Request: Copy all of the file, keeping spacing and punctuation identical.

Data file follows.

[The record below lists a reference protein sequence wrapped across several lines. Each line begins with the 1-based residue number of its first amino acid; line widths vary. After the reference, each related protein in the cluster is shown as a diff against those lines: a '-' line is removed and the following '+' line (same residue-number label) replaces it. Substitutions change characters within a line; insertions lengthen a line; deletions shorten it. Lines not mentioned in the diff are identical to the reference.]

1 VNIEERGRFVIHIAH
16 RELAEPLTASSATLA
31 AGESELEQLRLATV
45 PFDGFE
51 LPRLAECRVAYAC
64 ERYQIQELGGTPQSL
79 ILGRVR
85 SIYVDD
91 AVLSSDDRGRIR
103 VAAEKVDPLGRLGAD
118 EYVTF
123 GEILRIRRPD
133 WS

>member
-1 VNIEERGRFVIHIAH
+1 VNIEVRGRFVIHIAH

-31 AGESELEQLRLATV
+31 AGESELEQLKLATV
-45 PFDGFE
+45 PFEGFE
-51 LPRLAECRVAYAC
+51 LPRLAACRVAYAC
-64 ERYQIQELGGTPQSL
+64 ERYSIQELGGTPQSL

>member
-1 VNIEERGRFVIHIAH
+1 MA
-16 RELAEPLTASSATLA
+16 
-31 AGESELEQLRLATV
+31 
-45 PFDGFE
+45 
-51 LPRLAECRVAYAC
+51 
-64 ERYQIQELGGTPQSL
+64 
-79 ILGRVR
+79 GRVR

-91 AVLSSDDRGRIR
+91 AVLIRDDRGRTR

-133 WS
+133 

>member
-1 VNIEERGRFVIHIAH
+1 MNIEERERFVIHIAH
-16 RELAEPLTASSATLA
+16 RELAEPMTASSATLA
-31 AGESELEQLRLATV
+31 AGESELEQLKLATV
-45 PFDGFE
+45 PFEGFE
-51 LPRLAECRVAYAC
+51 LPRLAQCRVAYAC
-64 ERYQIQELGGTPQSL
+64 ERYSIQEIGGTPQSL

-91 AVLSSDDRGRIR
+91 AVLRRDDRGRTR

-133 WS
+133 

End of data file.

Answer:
[The record below lists a reference protein sequence wrapped across several lines. Each line begins with the 1-based residue number of its first amino acid; line widths vary. After the reference, each related protein in the cluster is shown as a diff against those lines: a '-' line is removed and the following '+' line (same residue-number label) replaces it. Substitutions change characters within a line; insertions lengthen a line; deletions shorten it. Lines not mentioned in the diff are identical to the reference.]

1 VNIEERGRFVIHIAH
16 RELAEPLTASSATLA
31 AGESELEQLRLATV
45 PFDGFE
51 LPRLAECRVAYAC
64 ERYQIQELGGTPQSL
79 ILGRVR
85 SIYVDD
91 AVLSSDDRGRIR
103 VAAEKVDPLGRLGAD
118 EYVTF
123 GEILRIRRPD
133 WS

>member
-1 VNIEERGRFVIHIAH
+1 VNIEVRGRFVIHIAH

-31 AGESELEQLRLATV
+31 AGESELEQLKLATV
-45 PFDGFE
+45 PFEGFE
-51 LPRLAECRVAYAC
+51 LPRLAACRVAYAC
-64 ERYQIQELGGTPQSL
+64 ERYSIQELGGTPQSL

>member
-1 VNIEERGRFVIHIAH
+1 MA
-16 RELAEPLTASSATLA
+16 
-31 AGESELEQLRLATV
+31 
-45 PFDGFE
+45 
-51 LPRLAECRVAYAC
+51 
-64 ERYQIQELGGTPQSL
+64 
-79 ILGRVR
+79 GRVR

-91 AVLSSDDRGRIR
+91 AVLIRDDRGRTR

-133 WS
+133 

>member
-1 VNIEERGRFVIHIAH
+1 MNIEERERFVIHIAH
-16 RELAEPLTASSATLA
+16 RELAEPMTASSATLA
-31 AGESELEQLRLATV
+31 AGESELEQLKLATV
-45 PFDGFE
+45 PFEGFE
-51 LPRLAECRVAYAC
+51 LPRLAQCRVAYAC
-64 ERYQIQELGGTPQSL
+64 ERYSIQEIGGTPQSL

-91 AVLSSDDRGRIR
+91 AVLRRDDRGRTR

-133 WS
+133 